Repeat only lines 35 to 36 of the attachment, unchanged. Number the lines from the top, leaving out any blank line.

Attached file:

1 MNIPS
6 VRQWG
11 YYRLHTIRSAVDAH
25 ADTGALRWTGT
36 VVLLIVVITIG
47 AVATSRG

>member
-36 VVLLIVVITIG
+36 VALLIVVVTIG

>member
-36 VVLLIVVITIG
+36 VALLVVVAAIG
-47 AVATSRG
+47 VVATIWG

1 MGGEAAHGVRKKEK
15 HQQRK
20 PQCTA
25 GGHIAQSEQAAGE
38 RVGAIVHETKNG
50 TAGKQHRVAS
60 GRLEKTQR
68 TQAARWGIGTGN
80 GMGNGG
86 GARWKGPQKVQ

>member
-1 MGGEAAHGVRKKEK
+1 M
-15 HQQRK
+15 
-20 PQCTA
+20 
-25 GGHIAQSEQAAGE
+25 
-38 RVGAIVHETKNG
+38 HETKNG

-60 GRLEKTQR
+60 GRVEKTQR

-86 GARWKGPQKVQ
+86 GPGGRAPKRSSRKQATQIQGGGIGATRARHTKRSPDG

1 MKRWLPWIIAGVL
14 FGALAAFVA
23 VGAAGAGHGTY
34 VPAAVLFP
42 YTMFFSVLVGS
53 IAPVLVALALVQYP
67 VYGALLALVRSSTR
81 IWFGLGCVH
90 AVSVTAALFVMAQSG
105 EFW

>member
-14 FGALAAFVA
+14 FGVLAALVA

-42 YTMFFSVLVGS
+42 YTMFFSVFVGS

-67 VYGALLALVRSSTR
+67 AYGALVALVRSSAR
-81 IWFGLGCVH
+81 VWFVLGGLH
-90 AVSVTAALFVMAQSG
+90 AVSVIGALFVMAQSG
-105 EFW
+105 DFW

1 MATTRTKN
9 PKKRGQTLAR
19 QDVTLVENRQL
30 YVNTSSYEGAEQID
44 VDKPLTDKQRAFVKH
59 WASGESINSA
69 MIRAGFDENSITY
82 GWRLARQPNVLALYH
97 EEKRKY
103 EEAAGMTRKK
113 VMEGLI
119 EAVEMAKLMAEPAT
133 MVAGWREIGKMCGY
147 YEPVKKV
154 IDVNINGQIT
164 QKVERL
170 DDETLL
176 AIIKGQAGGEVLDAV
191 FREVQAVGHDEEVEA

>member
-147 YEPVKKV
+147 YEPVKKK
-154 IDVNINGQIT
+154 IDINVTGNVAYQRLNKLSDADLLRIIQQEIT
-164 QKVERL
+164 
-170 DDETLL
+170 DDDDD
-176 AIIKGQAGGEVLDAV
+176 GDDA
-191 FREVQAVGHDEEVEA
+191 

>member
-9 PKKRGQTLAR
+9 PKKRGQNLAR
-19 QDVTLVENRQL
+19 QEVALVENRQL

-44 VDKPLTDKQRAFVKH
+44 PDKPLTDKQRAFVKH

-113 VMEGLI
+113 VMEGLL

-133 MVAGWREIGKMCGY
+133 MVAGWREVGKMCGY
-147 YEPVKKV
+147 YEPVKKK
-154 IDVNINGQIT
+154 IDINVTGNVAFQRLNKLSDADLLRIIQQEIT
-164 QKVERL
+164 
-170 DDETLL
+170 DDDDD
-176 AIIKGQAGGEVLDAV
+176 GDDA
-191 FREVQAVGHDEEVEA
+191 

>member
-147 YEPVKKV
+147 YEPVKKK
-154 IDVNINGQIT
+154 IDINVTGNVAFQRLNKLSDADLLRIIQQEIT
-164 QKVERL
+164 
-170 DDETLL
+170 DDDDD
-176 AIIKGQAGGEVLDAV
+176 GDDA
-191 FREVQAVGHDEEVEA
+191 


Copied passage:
+38 HETKNG

-60 GRLEKTQR